Her hands wrestled with his. He struggled against her in a desperate attempt to break free. She sank her teeth deeper into his neck and her mouth filled with blood. It tasted sweeter than the rarest wine as it slipped down her throat and she couldn’t stop herself from drinking deeply. It was intoxicating. He started to cry out and she covered his mouth roughly with her hand, stopping him from drawing attention to them. She held him tighter and tried to contain him so she could feed properly. He was wriggling against her now and it only served to drive her on, heightening the thrill of her first kill. The taste of fresh, warm blood made her fingers curl and she didn’t even notice that her nails were digging into his flesh.
All she could think about, all she could feel, was the all-consuming pleasure of his blood.
His heart stopped and she released him, hearing him slump to the ground at her feet.
Her head fell backwards and she lost herself in the sensations running rampant through her, potent feelings she’d never experienced before. Her mind swam with desire while she savoured the divinity of what she’d tasted.
From the shadows, Valentine watched her, his eyes following her every move. She wiped her fingers across her mouth, licking and sucking every last drop of blood off them as though it would be her last. He’d never seen one take so much pleasure from the hunt and the kill. He’d never witnessed one lose themselves so much in the feed.
Slipping out of the darkness, he walked towards her, moving silently for fear of alerting her to his presence before he was willing to make himself known.
She was enthralling. Still wrapt in delight, she ran her fingers down her body, clearly buzzing from the fresh blood in her veins. He arched a brow at her when he stopped at a distance, close enough to see who she was, but far away enough that she still didn’t notice him. She ran her tongue along her soft full lips, clearing them of any remaining blood.
“And what have we here?” he said.
Prophecy started as the velvet-edged, strong voice roused her from her haze. For a moment, she thought about answering him by mentioning that he’d just said exactly what her last victim had, but then she caught his scent and froze.
He wasn’t human.
He was a vampire.
Her eyes shot open and she stared at him, her senses becoming painfully sharp when he stared straight back.
His eyes were sharp, narrowing as he studied her. “Who are you?”
She remained mute. She could sense a power in him that was nearly as strong as her mother’s was and she knew instinctively that he was from the other family. Her eyes remained fixed on him when thunder rumbled threateningly overhead and she blinked rapidly when fat raindrops began to fall. The sound of them filled the silence. They saturated her in a matter of seconds.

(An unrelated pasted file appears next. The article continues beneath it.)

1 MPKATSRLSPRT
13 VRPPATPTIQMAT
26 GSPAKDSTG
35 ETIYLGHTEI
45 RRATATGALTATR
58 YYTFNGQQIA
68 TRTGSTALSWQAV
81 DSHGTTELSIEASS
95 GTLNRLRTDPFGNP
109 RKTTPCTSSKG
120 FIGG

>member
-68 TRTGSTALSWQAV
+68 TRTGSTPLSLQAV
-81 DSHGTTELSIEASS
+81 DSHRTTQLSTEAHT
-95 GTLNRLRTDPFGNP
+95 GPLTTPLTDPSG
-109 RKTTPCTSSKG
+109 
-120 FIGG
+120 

Those seconds seemed to stretch into minutes while she stared at him and he looked back at her. The dead body of the man she’d killed lay prostrate between them, marking a line that she chose as the boundary between her and the newcomer. If he stepped near it, she’d bolt in the opposite direction and head for the safety of home.
Until then, she would stand her ground.
Lightning illuminated the turbulent blanket of grey above them. She noticed that his hair was black against his skin; a tangled spiky mess that made his slim face look even thinner. He stood straight with his head tilted back a fraction and his focus wholly on her. His eyes were as green as hers were when she was in her vampire guise. They held her gaze as he stared at her with a critical coldness.
He took a step towards her and she moved back one, keeping the distance between them steady.
“Why are you alone?” His words were an obvious attempt to get her to speak. She kept silent. “Not hunting with the pack?”
She felt like turning that question against him, but his eyes mesmerised her and she answered without thinking.
“They won’t let me. I’m still learning.” It came out sounding sulky and she lifted her chin in defiance when he pulled an expression of mock sympathy.
“Learning what?” He took another step towards her. This time, she remained standing in the same spot, not letting him back her up any more.
“To hunt,” she said.
Her senses stretched out and assessed all avenues of escape around her. Now that he was closing the gap, she could feel just how powerful he was and her instincts were telling her to run before he got too close. She knew she would be able to outrun him. He was taller than her, his legs longer, but his heavier build would make him slower, even with his heightened abilities.
He laughed mockingly and then gave her a serious look when he took another step towards her, cutting the distance between them down to only a few feet.
“To hunt is in your blood.” His voice lowered, his intimate tone sending a shiver down her spine. He looked deep into her eyes and held her gaze while he moved towards her. “To kill, your nature.”
“Who is your sire, little one?” He purred the words at her, his sensuous voice lulling her. Her eyes closed for a split-second before she got the better of herself and they shot open.
She raised her head in an attempt to show him that she wasn’t scared of him. She wasn’t going to answer his questions and she could see he wasn’t pleased about that when a shadow of annoyance crossed his face.
Her eyes widened when his teeth extended, his eyes shifting into their blue state as he revealed his true self. She gasped when he closed the gap between them and caught hold of her before she could move. She should have run when she’d had the chance. She shouldn’t have come out alone.
Pressing her hands against his chest, she struggled against him, trying to escape his grasp as her victim had attempted to break free of hers. She flinched away from him when he held her firm and whispered words to her.
“Do not be frightened. You know what I am going to do,” he said and she closed her eyes, leaning away from him when he neared her neck.